Behind the bench -
Some time ago the following question, from a parent, showed up on the Our Game sports help line, sponsored by CBC, "" Playoffs have started and my son has barely seen the ice. What should I do?"" Chosen to answer this question was a sports psychologist.
In supplying the answer, as written by the expert, I want you to keep in mind all youth sports, not just hockey, and visualize the implications for our children as they seek to find a place in the wonderful, wacky, world of sport.
Here's what the expert had to say:
""This is a tough situation for the parent, but unless there has been discussion about ""playing time"" ahead of time, I believe the best response is to help your child be a great ""support player."" Support players play a critical role on championship teams. They should prepare as if they are playing, and mentally play the game on the bench in the skates of the player in their position. This can help your child stay ready if needed, and keep them developing as a player and a person.
Playing this role effectively can be an important experience for your child, and it can make a big difference to the team. Players on the team feel their teammates seeing/feeling solutions, being ready and encouraging them. These are important skills in sport, and in life. These skills have helped players and people go on to greatness.
In fairness to parents and kids, everyone should know the philosophy and plan at the start of the season. Most importantly, be there for your child. To help them cope, feel part of things, and grow.""
Wow! Tie me up with a twist tie and leave me on the curb for pick up. Doesn't that go against everything the mandate from Hockey Canada stands for? Don't they advocate minor hockey to be fun first, followed by skill development? I always thought so.
If, as the sports psychologist suggests, this question is tough for the parent, just think how tough it is for the child. The expert also feels that support players play a critical role on championship teams. While this is a pile of hogwash, the writer unknowingly hit the nail on the head - championship teams. But, at what price to the child does the championship come? I'll tell you. It creates a lack of self-respect, a lack of self-worth, and a terrible lowering of self-esteem - all factors leading to an early retirement from minor hockey.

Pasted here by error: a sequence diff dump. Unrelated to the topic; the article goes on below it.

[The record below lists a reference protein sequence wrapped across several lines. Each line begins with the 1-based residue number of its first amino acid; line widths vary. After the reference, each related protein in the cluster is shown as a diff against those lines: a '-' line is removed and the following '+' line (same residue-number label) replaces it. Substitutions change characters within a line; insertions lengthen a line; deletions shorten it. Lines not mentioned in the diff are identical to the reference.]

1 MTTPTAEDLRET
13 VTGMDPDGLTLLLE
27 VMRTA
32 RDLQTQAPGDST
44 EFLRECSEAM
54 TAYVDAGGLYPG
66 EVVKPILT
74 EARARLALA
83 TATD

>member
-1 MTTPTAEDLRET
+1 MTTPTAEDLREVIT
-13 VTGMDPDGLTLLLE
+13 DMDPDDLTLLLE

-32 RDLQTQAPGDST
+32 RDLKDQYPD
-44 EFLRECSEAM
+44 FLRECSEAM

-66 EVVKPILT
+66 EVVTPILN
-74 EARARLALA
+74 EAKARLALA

Some parents are seduced by the prestige of their child playing some form of an elite level of minor hockey. But when the ice-time shrinks, elite hockey starts to lose its shine. It's a well-known truth, sitting on the bench watching your teammates play isn't fun for anyone - parent or child.
Yes, fun and skill development is the watchword for minor hockey, but when it comes to representative teams, winning is a top priority. I have no problem with that. When parents buy into this type of program for their child, they know, or should know, exactly what is taking place. They accept the program, the good, the bad, the travel and the cost. The problem arises when house league parents and coaches start shortening their benches.
I just can't get my head around somebody suggesting that a parent should prepare a child to sit on the bench, in a cold arena, for over an hour, and mentally play the game. Then, after thawing out, the child has developed as a player and as a person, with newfound skills that will help him/her go on to greatness.
Would it not be better to teach all the children to be a team and to support each other in improving their skills and help the team compete? By supporting the weaker players, you wind up ensuring that the entire team is playing as a unit and stronger because of it. This will ensure that the team spirit will lead to a more productive life.
We have too many of our children becoming professional spectators - children, whose parents have paid thousands of dollars. Benching young children is counter productive for minor hockey, and can damage a child's esteem if the coach uses negative reinforcement and segregates them from the rest of the team. By coaches not playing some kids, they are only stunting their development. This leads to a constant struggle to catch up, year after year, resulting in many children quitting the game altogether.
Timeout and overtime
To play the game is great - To love the game is greater - To get enough ice time is priceless!
Why is it so hard to find ice time for girl's hockey. Is it a boy versus girl thing? I know ice is at a premium in most arenas, but why do the girls always get the short end of the stick? Is not girl's hockey a very important part of the Canadian game? This lack of ice time for girls has become a real issue and one that deserves a closer look.
Girls are just as intense as boys when it comes to on-ice play. But girls seem to be better at coping with losses and difficulties. They recover faster mentally, while boys are more prone to brood over a loss until their next game. Except for the body checking, girl's hockey is the same as boy's. So while girl's hockey is a physical contact sport, it is also a game that places more emphasis on skill, finesse and open-ice play. This makes the girl's game very appealing to both players and parents.
That's 30 for this week.
Remember, ""It's easier to build a child than mend an adult and an ounce of pluck is worth a ton of luck!""
Until next week.
Don Winsor is a former recreation administrator now living in Happy Adventure. He can be reached at (709) 677-2422 (voice/fax), by mail at Box 26, Site 6, Happy Adventure, NL, A0G 1Z0, or by email at email@example.com.